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Reporter's Notebook
2:26 pm
Thu September 8, 2011

Boy Scouts Look Forward To New Site

Christopher Lechalk, 11, and Matthew Lechalk, 14, of the Fayetteville, W.Va., Boy Scouts say they are looking forward to the new camp.
Noah Adams NPR

I spent a few days in Fayetteville, W.Va., while recording interviews about the new scout camp being built nearby. I found myself longing to talk to some actual Boy Scouts — kids from the area who would surely be eager to see what the scout leaders had in mind for the opening in July 2013.

So I sat on a back porch with George Lechalk, a scoutmaster, and his sons Christopher, 11, and Matthew, 14.

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Reflecting On Sept. 11, 2001
2:16 pm
Thu September 8, 2011

For Young Afghans, History's Lessons Lost?

Afghanistan is a country of the young: According to best estimates, half the population was under age 10 when the Sept. 11 attacks took place a decade ago. Now, a generation of Afghans has very little knowledge about the events that so transformed their country. In this photo, Afghan children gather for school in Old Kabul, Aug. 25, 2010.
Yuri Cortez AFP/Getty Images

Afghanistan is, perhaps, the country most transformed by the Sept. 11 attacks. And yet most Afghans have no clear memories of those world-changing events because, according to best estimates, most of the country's current population was under the age of 10 at that time.

This generation of Afghans has gone from having no television or Internet to having access to a torrent of media information without much experience filtering truth from rumor.

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Africa
2:14 pm
Thu September 8, 2011

Libyan Rebels Vie For Key Posts In Tripoli

Libyan rebel fighters raid a house in the capital Tripoli on Tuesday as they search for supporters of ousted leader Moammar Gadhafi. The rebel leadership is trying to get various rebel factions to work together to create a new government and security force.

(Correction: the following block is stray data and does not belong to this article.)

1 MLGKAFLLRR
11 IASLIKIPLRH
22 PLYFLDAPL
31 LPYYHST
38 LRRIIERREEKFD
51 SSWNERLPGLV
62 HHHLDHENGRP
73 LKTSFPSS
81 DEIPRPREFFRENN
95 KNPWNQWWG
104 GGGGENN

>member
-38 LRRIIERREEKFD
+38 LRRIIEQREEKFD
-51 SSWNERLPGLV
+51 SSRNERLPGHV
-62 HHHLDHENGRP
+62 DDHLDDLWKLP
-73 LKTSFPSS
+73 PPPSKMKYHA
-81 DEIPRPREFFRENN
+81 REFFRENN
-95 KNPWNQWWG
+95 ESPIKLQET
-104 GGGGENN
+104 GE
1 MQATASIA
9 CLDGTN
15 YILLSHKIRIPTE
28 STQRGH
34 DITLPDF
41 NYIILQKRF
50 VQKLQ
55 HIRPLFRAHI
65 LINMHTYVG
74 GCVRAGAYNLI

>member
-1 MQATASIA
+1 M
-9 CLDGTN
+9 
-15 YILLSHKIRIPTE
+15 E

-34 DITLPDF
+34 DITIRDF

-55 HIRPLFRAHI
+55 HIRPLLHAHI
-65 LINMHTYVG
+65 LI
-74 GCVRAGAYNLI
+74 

Patrick Baz AFP/Getty Images

Rebel soldiers in the streets of Tripoli are still savoring the ouster of Moammar Gadhafi and his forces. But rebel commanders are facing the difficult task of uniting disparate militias and consolidating their powers.

By some accounts, members of a newly formed security council are spending more time vying for power among themselves than they are in ensuring security.

At a checkpoint in Tripoli, young men in scavenged military garb chant, "God is greatest."

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Humans
1:53 pm
Thu September 8, 2011

'Mosaic' Fossil Could Be Bridge From Apes To Humans

The fossil of Australopithecus sediba could be the long-sought transition between ape-like ancestors and the first humans. "It shows a small brain, but a brain that's beginning to reorganize in some ways that resemble our brain," says anthropologist Lee Berger.
Brett Eloff via Lee Berger University of Witwatersrand

A pair of fossils from a South African cave have scientists both excited and puzzled. Scientists say the fossils — an adult female and a juvenile — could be the long-sought transition between ape-like ancestors and the first humans.

The bones belong to creatures related to the famous Lucy fossil found in Ethiopia in the 1970s, but their owners lived more recently, just two million years ago.